As I followed—and I confess, participated in—the mini-firestorm on Twitter over John Derbyshire’s vile Taki Magazine post last night, I started wondering what the point was. National Review is severing ties, but has anything been accomplished? Derbyshire is nearly 70 years old, and has apparently been a self-described racist for many years; I highly doubt one more public shaming is going to disabuse him of his views. I also doubt if it’s going to cause anyone in the conservative camp to do much soul-searching; in fact, for those who think Derbyshire-type thoughts, the episode only confirms the alternative-universe narrative that truth-telling white people are always victims of political correctness.
The temptation for liberals would seem to be to use this incident as an example of the deep-seated, thinly-veiled racism many of them believe are driving forces behind conservative politics. But Derbyshire’s racism is so outlandishly crude and bizarre as to be absolutely singular; it doesn’t automatically reveal much about what most conservatives or what most people at National Review think. Stretching it too far would be counterproductive, and the exact sort of thing that hardens certain “victimized” white right-wingers into the kind of ideology that at best tolerates, at worst sympathizes with racist views.
But I think we have to talk about the fact that, as John Podhoretz pointed out on Twitter today, Derbyshire has been writing stuff nearly this vile on The Corner for years, and other NRO writers have sometimes called him out in the same place while National Review’s leadership did nothing about it besides bray about how liberals complain too much about racism. Rich Lowry’s post announcing the separation admits that Derbyshire “has long danced around the line on these issues,” but as Elspeth Reeve helpfully catalogued, that’s putting it mildly. He referred to himself proudly as a mild, tolerant racist and homophobe. He bitched about what political correctness keeps science from “uncovering about human nature,” namely that white people are genetically superior. He joke-complained that Hollywood has indoctrinated kids into thinking God is black. He described post-1960s America as a pact with whites promising blacks handouts in exchange for not being violent criminals, which he dubbed the “slavery tax.” Perhaps worst of all, he wrote in 2006: “I can’t for the life of me see anything wrong, or even unpleasant, in wishing the country to have a certain ethnic mix, and not some other ethnic mix.” Helpfully, he added, “Goodness only knows what ‘racism’ means this week.”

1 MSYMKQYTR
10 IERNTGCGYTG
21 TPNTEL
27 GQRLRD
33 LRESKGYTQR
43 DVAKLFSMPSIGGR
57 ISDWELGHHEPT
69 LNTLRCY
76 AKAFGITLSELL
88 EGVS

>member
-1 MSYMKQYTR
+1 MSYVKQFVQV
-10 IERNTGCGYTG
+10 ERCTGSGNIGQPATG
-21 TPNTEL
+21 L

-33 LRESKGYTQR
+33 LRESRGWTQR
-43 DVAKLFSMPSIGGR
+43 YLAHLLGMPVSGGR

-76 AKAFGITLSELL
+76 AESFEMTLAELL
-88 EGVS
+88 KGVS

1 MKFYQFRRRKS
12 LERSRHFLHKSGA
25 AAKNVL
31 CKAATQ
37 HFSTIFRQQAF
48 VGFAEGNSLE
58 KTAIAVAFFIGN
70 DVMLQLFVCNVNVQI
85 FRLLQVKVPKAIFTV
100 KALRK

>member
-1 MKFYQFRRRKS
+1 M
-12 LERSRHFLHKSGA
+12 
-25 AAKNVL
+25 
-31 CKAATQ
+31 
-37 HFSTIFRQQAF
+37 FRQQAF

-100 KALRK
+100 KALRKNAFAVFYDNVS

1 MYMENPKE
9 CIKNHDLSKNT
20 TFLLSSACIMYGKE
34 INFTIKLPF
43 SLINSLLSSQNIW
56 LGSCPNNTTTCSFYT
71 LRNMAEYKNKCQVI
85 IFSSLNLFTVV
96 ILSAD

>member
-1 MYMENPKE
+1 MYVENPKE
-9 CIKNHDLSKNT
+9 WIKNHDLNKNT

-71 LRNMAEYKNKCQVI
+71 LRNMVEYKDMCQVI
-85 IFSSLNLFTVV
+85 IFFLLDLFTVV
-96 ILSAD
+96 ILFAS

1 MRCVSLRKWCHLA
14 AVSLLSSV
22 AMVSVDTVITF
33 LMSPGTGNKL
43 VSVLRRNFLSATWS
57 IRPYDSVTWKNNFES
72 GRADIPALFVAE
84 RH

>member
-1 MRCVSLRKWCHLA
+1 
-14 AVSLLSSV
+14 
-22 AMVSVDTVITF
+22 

These brazen episodes come in a context—namely National Review’s website—that is steeped in “contrarian” thinking about race that sheds a lot of light on Derbyshire’s long presence there. Just to be clear, I am not calling anyone else at National Review racist. Even if they do protest way too much, many of their observations about vapid media coverage of race are valid. But the kind of stuff you read there is frequently so racially charged, often in such a logically twisted way, that it can only be understood as a a partisan reaction to an issue on which the ‘enemy’ (liberals) is widely seen to have the moral high ground. The 2008 presidential campaign was a constant sideshow of bloggers on The Corner pouncing on anything Obama said that could somehow be twisted into a racial remark and using it to support the ludicrous D’Souza-esque meme that Obama holds white, middle-class America in contempt.